Matthews is Millers' gain Senior once wanted to attend Western

January 17, 1993|By Kevin Eck | Kevin Eck,Contributing Writer

One day, Milford Mill's Yolanda Matthews would like to own a funeral home.

For the moment, however, Matthews is content to be one of the area's best girls basketball players. And trying to contain her is quite an undertaking for her opponents.

Matthews, a 5-foot-9 senior forward who plans to study mortuary science in college, is averaging 20.0 points and 11.0 rebounds.

This season she became Milford Mill's all-time leading scorer (1,234 points) and has led the Millers to a 6-3 record.

L Matthews also has made a fan of Western coach Breezy Bishop.

"I first saw her play when she was about 12 years old, and I said: 'My goodness. What a talent,' " Bishop said. "She has a lot of natural ability and raw talent that hasn't been tapped yet."

Bishop and Matthews met during a summer league. Since then, Bishop has become somewhat of a mentor to Matthews.

Matthews had attempted to gain admission into Western before her freshman year, but her grades did not meet the requirements.

"In the eighth grade, I knew Erika Dailey and Kelly Evans, and they said they were going to Western," said Matthews, a two-time All-Metro second-team selection. "So, I planned to go there as well."

Instead, Matthews went to Milford Mill, but she never lost contact with Bishop.

"When I go to Western's games, I speak to Miss Bishop," Matthews said. "She's a nice person, and if I need help, I can call her and talk about anything."

Matthews emerged as one of Baltimore County's top players as a sophomore, when she was the area's second-leading scorer (23.5 points). Last season, Matthews averaged 16.0 points and 9.0 rebounds, although she missed nearly a month with a broken bone in her right foot.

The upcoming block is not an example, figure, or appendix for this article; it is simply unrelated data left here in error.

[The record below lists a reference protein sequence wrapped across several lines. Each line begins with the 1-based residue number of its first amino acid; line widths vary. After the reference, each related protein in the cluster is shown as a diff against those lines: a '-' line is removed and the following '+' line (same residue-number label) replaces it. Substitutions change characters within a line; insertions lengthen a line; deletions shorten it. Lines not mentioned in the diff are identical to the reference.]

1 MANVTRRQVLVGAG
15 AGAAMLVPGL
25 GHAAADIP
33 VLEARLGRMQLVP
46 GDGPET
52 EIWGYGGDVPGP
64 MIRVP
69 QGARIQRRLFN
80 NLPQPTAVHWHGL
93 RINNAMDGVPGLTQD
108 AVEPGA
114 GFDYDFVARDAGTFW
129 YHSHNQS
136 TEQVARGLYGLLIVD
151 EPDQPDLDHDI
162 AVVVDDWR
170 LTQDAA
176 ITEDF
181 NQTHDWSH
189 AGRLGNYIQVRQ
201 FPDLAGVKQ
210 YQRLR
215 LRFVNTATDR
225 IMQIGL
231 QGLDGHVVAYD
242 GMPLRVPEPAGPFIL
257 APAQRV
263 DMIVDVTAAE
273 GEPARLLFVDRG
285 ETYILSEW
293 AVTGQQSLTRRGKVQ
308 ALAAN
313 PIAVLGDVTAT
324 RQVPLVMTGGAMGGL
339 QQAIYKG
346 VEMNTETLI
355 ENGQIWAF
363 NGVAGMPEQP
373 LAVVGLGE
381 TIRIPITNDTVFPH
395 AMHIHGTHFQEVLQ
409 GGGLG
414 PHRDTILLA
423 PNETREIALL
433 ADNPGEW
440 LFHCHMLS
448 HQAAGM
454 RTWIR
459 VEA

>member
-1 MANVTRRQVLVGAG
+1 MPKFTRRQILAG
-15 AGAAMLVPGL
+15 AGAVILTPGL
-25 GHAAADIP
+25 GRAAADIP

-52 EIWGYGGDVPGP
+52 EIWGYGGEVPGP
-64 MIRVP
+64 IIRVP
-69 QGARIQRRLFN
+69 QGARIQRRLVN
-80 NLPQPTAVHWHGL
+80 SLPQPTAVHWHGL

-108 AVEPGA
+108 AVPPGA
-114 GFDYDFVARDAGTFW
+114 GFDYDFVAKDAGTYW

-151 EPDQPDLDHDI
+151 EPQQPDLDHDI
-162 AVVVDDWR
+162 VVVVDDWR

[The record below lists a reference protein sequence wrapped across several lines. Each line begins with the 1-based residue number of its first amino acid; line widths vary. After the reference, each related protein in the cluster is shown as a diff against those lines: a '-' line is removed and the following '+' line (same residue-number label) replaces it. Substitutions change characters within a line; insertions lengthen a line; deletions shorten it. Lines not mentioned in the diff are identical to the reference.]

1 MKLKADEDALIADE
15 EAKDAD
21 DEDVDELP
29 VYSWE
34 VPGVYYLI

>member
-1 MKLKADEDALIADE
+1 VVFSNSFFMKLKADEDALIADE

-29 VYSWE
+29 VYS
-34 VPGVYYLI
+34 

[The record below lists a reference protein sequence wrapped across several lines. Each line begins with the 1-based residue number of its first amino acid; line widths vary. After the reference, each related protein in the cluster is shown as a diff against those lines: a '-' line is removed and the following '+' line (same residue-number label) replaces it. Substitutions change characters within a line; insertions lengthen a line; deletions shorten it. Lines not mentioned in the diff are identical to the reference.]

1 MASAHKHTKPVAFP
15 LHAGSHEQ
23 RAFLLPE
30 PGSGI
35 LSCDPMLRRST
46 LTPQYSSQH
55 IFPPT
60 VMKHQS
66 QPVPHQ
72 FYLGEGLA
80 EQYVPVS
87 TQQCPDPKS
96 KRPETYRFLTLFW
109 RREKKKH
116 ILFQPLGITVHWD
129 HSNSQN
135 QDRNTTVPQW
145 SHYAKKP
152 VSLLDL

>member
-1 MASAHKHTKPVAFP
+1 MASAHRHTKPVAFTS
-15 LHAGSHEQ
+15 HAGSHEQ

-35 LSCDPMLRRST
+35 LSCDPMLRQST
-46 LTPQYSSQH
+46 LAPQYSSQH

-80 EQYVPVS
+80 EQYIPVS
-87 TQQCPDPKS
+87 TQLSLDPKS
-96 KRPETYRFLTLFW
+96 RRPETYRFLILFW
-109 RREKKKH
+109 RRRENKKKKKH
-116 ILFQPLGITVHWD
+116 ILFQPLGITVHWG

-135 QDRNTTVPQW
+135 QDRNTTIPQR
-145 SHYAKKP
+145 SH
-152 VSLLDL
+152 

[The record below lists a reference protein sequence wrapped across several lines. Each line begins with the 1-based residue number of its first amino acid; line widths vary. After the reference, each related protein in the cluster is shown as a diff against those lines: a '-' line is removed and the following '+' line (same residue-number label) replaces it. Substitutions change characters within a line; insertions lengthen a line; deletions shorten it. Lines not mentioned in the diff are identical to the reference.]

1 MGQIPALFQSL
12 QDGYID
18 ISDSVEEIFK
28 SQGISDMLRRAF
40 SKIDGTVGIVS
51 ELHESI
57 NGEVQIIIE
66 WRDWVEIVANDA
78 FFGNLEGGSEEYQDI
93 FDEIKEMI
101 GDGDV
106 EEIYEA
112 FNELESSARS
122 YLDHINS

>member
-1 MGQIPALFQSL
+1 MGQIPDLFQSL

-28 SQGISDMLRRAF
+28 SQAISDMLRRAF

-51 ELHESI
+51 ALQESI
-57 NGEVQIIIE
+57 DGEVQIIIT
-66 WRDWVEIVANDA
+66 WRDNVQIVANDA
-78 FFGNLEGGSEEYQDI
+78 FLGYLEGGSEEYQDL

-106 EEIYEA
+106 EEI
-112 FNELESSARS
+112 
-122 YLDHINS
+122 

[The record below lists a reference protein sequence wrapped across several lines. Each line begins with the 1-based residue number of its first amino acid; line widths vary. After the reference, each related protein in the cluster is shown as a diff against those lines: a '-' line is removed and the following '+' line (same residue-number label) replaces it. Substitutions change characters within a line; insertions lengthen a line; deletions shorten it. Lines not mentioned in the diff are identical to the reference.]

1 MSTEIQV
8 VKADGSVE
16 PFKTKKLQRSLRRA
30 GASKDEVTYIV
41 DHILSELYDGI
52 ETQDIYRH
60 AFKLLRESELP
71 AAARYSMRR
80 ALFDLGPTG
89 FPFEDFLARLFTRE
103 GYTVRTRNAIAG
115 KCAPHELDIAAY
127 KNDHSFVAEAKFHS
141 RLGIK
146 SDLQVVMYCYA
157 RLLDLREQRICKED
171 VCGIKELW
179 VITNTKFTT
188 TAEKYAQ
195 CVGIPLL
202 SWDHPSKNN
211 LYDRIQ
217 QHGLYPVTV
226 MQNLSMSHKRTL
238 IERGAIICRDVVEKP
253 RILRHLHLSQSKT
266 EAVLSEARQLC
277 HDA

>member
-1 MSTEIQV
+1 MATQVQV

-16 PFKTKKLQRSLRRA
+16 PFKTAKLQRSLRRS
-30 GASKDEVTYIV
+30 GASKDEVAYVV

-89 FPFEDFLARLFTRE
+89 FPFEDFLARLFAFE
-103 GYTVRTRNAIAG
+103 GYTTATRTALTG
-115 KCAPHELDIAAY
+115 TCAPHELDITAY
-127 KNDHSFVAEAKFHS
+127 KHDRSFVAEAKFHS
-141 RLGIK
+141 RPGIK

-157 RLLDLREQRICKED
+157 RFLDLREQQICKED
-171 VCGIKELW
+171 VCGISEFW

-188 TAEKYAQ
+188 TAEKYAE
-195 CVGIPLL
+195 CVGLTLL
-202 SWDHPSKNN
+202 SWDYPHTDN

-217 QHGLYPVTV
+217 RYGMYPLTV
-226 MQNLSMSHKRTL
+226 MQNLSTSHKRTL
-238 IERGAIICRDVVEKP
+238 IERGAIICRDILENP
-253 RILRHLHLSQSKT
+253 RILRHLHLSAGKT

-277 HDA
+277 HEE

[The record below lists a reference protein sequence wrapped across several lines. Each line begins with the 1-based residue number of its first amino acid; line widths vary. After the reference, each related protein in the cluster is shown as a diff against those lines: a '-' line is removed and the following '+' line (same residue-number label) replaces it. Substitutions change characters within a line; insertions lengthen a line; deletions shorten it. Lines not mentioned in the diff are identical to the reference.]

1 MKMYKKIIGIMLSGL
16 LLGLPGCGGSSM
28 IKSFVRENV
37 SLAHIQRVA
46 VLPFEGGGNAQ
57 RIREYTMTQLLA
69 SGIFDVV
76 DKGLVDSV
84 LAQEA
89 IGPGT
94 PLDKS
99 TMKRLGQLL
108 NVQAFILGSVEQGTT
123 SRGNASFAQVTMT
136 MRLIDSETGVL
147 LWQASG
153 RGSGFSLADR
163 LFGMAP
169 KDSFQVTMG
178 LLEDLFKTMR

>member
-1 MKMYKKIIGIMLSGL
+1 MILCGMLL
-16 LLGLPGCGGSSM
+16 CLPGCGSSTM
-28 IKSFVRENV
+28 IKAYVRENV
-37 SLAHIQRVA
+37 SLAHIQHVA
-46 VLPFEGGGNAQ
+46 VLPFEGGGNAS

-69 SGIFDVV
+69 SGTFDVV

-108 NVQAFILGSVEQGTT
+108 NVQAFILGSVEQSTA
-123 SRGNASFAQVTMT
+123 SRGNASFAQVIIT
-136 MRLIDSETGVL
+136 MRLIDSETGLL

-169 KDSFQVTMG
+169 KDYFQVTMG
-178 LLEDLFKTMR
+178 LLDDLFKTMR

She returned in time for the Class 1A state playoffs, in which the Millers were eliminated by Brunswick for the second straight year.

After three years at Milford Mill, however, the lure of playing for nationally ranked Western got to Matthews. And this time, her grades were good enough.

But Bishop encouraged her to stay put.

"I don't want athletes to transfer to Western just for basketball," Bishop said. "I don't believe in taking athletes from someone else's program in a player's junior or senior year."

Although she wasn't Matthews' coach, Bishop promised to help her handle the recruiting process.

"I told her I would work just as hard for her as I do for my own kids," Bishop said.

Schools such as Syracuse, Pittsburgh and Seton Hall, as well as Bowie State, have expressed interest in Matthews.

One could only speculate as to what Matthews' presence would have meant to Western this season. Even without her, the Doves are 13-0, ranked 19th in the nation by USA Today and winning by an average margin of nearly 55 points.

"When I see them play, I think, 'I could have been there,' " Matthews said. "But I don't regret it. I thought it was in my best interests to stay at Milford Mill."

=1 Not to mention Milford Mill's best interests.

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